Fish Memory and Pattern Hangover

You missed the big hatch, but if you know a little about how trout brains work you might know that you're window of opportunity hasn't fully closed yet...

how does trout memory work? they remember flies after large hatches like the salmonfly hatch
Brown trout sporting a salmonfly dry fly in his mouth

July 2023

The hatch just ended, you missed it. RIP. But if you know a little about how trout brains work you might know that your window of opportunity hasn't fully closed yet.

We've previously discussed some details about the mind of trout, from that article we clarify...

Some experiments have shown trout can remember bad tasting food items for up to a month. Other evidence suggests that trout can even remember certain food items for up to 3 months.

This concept shows up in several different popular sources, most recently hearing it on a Orvis Fly Fishing Guide Podcast re-run: Trout can remember certain food items after a hatch has ended, though the length of time likely varies based on location. In fact, stream temperatures have an influence on memory for fish. Nevertheless, this little ambiguous detail might not sound so interesting, it might even initially complicate how you approach fly selection during river sessions in the heart of the summer when any multitude of bugs could be active and emerging. But consider the Salmonfly hatch, or the Green Drake hatch, events with large insects and fish who quickly realize the feast in front of them. These events aren't as easily forgotten as minor summer afternoon hatches. At least for a brief fling, fish remember these bugs. When you realize that fish may keep the image of a Salmonfly in their brain for an extended period, past the completion of the actual Salmonfly lifecycle, you might have access to the false hatch, or take advantage of the pattern hangover. The period of time when the fish remember distinct food items, but after the peak abundance of such prey. You may also have the added benefit of being the only one to fish such patterns as many other anglers moved on towards strict match-the-hatch protocol. Not to mention that these hatches are notoriously difficult to time.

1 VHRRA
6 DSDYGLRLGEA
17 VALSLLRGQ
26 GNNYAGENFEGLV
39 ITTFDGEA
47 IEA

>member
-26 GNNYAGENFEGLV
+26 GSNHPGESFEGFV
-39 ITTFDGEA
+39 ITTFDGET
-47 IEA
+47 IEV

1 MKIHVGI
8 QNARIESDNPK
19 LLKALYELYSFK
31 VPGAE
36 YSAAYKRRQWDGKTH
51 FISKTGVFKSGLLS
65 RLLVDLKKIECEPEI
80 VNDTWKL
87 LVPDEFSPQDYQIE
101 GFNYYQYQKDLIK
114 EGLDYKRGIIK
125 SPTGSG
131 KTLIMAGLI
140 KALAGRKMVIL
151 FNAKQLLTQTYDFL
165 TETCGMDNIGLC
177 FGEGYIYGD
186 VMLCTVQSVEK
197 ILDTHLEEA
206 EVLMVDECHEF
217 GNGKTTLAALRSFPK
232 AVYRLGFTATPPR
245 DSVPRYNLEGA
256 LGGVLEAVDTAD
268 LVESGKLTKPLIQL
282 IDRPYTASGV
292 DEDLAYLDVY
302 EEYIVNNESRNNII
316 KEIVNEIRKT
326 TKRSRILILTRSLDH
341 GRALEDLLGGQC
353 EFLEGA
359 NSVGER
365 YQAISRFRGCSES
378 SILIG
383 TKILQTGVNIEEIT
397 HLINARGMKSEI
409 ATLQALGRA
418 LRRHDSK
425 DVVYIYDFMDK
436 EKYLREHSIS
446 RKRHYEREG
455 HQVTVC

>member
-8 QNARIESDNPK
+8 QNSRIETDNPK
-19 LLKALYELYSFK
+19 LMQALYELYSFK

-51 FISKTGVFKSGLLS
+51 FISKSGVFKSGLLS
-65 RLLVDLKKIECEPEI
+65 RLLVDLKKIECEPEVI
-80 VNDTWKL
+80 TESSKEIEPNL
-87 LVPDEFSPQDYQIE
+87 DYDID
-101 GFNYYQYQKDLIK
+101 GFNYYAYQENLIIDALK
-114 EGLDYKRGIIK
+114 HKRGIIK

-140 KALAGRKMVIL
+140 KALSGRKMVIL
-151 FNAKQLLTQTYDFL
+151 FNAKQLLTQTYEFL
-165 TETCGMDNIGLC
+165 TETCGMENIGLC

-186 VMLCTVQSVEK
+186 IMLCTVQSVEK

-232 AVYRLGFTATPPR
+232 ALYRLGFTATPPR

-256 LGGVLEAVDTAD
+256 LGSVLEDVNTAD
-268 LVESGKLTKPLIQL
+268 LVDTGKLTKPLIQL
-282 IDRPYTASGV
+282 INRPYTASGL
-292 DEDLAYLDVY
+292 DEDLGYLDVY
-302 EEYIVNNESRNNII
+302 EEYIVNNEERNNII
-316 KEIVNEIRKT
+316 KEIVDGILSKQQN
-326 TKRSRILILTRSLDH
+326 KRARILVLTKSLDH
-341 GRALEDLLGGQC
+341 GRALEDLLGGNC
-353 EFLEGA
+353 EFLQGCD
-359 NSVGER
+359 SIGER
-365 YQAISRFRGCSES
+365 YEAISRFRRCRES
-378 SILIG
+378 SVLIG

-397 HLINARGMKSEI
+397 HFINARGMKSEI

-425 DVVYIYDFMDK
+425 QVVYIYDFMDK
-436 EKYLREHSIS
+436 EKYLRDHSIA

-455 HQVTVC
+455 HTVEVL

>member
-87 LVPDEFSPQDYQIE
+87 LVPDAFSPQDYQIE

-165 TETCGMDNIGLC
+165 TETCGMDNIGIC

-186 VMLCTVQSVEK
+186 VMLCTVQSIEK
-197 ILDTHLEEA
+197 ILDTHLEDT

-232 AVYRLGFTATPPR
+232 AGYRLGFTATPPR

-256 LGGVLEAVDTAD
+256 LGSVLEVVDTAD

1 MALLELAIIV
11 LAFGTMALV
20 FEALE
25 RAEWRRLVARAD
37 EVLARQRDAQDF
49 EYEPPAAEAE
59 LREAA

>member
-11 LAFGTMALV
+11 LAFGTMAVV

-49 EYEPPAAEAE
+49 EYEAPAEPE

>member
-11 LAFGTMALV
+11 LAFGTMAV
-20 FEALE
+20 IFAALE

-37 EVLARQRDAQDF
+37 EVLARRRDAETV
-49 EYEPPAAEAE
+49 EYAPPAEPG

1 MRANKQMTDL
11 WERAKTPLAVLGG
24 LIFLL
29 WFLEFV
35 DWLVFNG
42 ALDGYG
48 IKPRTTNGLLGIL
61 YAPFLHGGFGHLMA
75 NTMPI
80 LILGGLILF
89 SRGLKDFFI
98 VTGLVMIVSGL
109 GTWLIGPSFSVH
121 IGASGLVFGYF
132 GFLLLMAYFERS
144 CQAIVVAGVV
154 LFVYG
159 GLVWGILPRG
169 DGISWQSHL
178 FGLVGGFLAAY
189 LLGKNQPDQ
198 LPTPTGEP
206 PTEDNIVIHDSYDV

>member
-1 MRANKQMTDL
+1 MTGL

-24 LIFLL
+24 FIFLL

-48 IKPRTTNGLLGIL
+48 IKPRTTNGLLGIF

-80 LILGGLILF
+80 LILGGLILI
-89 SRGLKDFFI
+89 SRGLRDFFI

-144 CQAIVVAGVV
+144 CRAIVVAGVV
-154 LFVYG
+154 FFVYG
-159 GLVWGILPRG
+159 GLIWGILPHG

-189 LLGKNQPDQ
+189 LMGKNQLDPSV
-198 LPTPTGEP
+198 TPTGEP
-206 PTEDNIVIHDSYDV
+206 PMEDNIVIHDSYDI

There's another situation where fish memory might come into play and over-ride match the hatch. The example of difficult to fool fish ignoring tiny Trico dry flies during a dense hatch, instead choosing to eat an ant or beetle, could represent this same phenomenon played out a bit differently.

Whenever you're looking for an edge on the river, don't forget about pattern hangover and how match the hatch isn't always the only option for selecting fly patterns. We are all subject to how fish perceive our flies.